FIGURE 2. Time evolution of the abundances of gH2 with
FIGURE 3. Time evolution of gH2 with
FIGURE 4. Time evolution of gH2 with
FIGURE 5. The ratio between the final abundances of gH2 obtained with the no encounter (NE) desorption and encounter desorption (EN) is shown. From left to right, it shows the variation of this ratio with R,
For a better illustration, the obtained abundances with
The obtained abundance of gH is noted in Table 3. The gH abundance is marginally decreased in Chang et al. (2021) compared to Hincelin et al. (2015). The use of higher
3.1.3 gH2O and gCH3OH
The effect of the encounter desorption on the other major surface species (gH2O and gCH3OH) is also shown in Table 3. In the bracketed term, we have noted the percentage increase in their abundances from the case where no encounter desorption was considered [for
3.2 Encounter Desorption of Other Species
The idea of encounter desorption Hincelin et al. (2015) primarily arose to eliminate the enhanced surface coverage of H2 in the relatively denser and colder medium. Since H2 has lower adsorption energy with the water surface (∼440 K), it could move on the surface very fast and occupy a position on the top of another H2 molecule. Comparatively, in the denser and colder region, the chances of this occurrence enhance. Since the H2 molecule on H2 has negligible BE [23 K used in Cuppen and Herbst (2007), Hincelin et al. (2015)], it could easily desorb back to the gas phase. Other surface species can, of course, meet with H2, but the idea of this encounter desorption arises when the species can occupy a position on the top of the H2 molecule. For example, a carbon atom is having a BE of 10,000 K (Wakelam et al., 2017). H2 could quickly meet one C atom on the grain surface, but due to the lower mobility of atomic carbon at a low temperature, every time H2 will be on the top of the carbon atom. Since the whole C-H2 system is attached to the water substrate, this will not satisfy the encounter desorption probability. Among the various key elements considered in this study, gH, gN, and gF have the BE of 650 K (Wakelam et al., 2017), 720 K (Wakelam et al., 2017), and 800 K (listed in the original OSU gas-grain code from Eric Herbst group in 2006), respectively, with the water ice. It yields a reasonable time scale for hopping even at a low grain temperature (∼10 K). Since the initial elemental abundance of F is negligible, we can neglect its contribution. The hopping time scale is heavily dependent on the assumed value of R. For example, by considering
In Figure 6, we have shown the time evolution of the abundances of gH, gH2, gN, gD, and gHD with
FIGURE 6. Time evolution of the abundances of H, H2, D, HD, and N obtained from our simulation is shown. Solid curves represent the cases by considering the encounter desorption [with
FIGURE 7. The time evolution of the abundances of ice phase water (first panel), methanol (second panel), and ammonia (third panel) is shown for
FIGURE 8. Temperature variation of the abundances of ice phase water (first panel), methanol (second panel), and ammonia (third panel) is shown for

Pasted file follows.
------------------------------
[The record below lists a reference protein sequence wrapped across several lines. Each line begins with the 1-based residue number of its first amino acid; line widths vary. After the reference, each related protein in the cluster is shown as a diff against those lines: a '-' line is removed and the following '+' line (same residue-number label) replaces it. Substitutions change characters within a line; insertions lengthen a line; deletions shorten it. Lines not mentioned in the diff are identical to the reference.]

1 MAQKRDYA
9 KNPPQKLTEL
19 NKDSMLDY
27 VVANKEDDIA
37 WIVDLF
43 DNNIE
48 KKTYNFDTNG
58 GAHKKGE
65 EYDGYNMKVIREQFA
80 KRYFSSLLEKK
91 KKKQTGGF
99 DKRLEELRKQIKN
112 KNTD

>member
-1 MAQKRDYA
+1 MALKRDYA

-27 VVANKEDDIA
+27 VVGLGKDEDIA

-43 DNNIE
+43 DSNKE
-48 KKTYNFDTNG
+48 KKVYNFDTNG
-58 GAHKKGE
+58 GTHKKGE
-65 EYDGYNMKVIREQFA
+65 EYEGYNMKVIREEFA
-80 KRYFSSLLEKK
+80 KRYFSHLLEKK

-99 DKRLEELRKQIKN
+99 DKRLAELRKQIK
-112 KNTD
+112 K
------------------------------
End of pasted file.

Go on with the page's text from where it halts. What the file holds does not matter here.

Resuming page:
Here, we have provided realistic BEs of the interstellar species with the H2 substrate. Supported with these BE values, we further have implemented our CMMC model to check the encounter desorption effect of H2, H, and N on the interstellar ices. Following are the major highlights of this study.
• Our quantum chemical calculation finds a lower BE value (∼10 times) of all the species than it was obtained with the water (Das et al., 2018) substrate.
• Earlier in the literature,
• Our modeling results suggest that the inclusion of the encounter desorption of the H, H2, and N can affect the abundances of the major surface constituents like water, methanol, and ammonia. The cumulative effect roughly resembles a similar abundance with that obtained with the H2’s encounter desorption only. For a bit higher temperature (∼20 K), when the encounter desorption effect of H2 ceases, the encounter desorption of the cumulative cases exactly matches with the no encounter desorption case.
Data Availability Statement
The original contributions presented in the study are included in the article/Supplementary Material; further inquiries can be directed to the corresponding author.
All authors listed have made a substantial, direct, and intellectual contribution to the work and approved it for publication.
Conflict of Interest
The authors declare that the research was conducted in the absence of any commercial or financial relationships that could be construed as a potential conflict of interest.
MS acknowledges DST, the Government of India, for providing financial assistance through the DST-INSPIRE Fellowship [IF160109] scheme. SA and SS acknowledge Indian Center for Space Physics for allowing them to continue their M. Sc. project work. This research was possible in part due to a Grant-In-Aid from the Higher Education Department of the Government of West Bengal.
The Supplementary Material for this article can be found online at: https://www.frontiersin.org/articles/10.3389/fspas.2021.671622/full#supplementary-material
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Keywords: astrochemistry, binding energy, numerical, ISM, star formation, chemical model, Monte Carlo (MC) algorithm
Citation: Das A, Sil M, Ghosh R, Gorai P, Adak S, Samanta S and Chakrabarti SK (2021) Effect of Binding Energies on the Encounter Desorption. Front. Astron. Space Sci. 8:671622. doi: 10.3389/fspas.2021.671622
Received: 24 February 2021; Accepted: 30 April 2021;
Published: 28 May 2021.
Edited by:Ryan C. Fortenberry, University of Mississippi, United States
Reviewed by:Marco Minissale, Centre National de la Recherche Scientifique (CNRS), France
Martin Robert Stewart McCoustra, Heriot-Watt University, United Kingdom
Copyright © 2021 Das, Sil, Ghosh, Gorai, Adak, Samanta and Chakrabarti. This is an open-access article distributed under the terms of the Creative Commons Attribution License (CC BY). The use, distribution or reproduction in other forums is permitted, provided the original author(s) and the copyright owner(s) are credited and that the original publication in this journal is cited, in accordance with accepted academic practice. No use, distribution or reproduction is permitted which does not comply with these terms.
*Correspondence: Ankan Das, firstname.lastname@example.org